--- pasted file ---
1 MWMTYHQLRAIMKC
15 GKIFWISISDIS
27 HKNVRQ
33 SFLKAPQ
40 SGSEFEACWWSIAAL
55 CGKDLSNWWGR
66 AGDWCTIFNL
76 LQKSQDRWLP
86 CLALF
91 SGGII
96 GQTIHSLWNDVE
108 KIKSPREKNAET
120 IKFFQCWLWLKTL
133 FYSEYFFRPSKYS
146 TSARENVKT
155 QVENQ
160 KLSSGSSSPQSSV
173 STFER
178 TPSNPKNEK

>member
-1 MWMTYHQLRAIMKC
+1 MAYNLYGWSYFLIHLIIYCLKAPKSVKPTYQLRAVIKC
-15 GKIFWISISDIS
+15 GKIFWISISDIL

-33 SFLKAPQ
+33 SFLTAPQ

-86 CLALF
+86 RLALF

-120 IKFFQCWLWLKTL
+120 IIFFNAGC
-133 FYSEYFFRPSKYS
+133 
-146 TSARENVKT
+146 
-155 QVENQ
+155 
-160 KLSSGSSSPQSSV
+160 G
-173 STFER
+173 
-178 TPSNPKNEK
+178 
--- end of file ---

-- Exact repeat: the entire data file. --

1 MWMTYHQLRAIMKC
15 GKIFWISISDIS
27 HKNVRQ
33 SFLKAPQ
40 SGSEFEACWWSIAAL
55 CGKDLSNWWGR
66 AGDWCTIFNL
76 LQKSQDRWLP
86 CLALF
91 SGGII
96 GQTIHSLWNDVE
108 KIKSPREKNAET
120 IKFFQCWLWLKTL
133 FYSEYFFRPSKYS
146 TSARENVKT
155 QVENQ
160 KLSSGSSSPQSSV
173 STFER
178 TPSNPKNEK

>member
-1 MWMTYHQLRAIMKC
+1 MAYNLYGWSYFLIHLIIYCLKAPKSVKPTYQLRAVIKC
-15 GKIFWISISDIS
+15 GKIFWISISDIL

-33 SFLKAPQ
+33 SFLTAPQ

-86 CLALF
+86 RLALF

-120 IKFFQCWLWLKTL
+120 IIFFNAGC
-133 FYSEYFFRPSKYS
+133 
-146 TSARENVKT
+146 
-155 QVENQ
+155 
-160 KLSSGSSSPQSSV
+160 G
-173 STFER
+173 
-178 TPSNPKNEK
+178 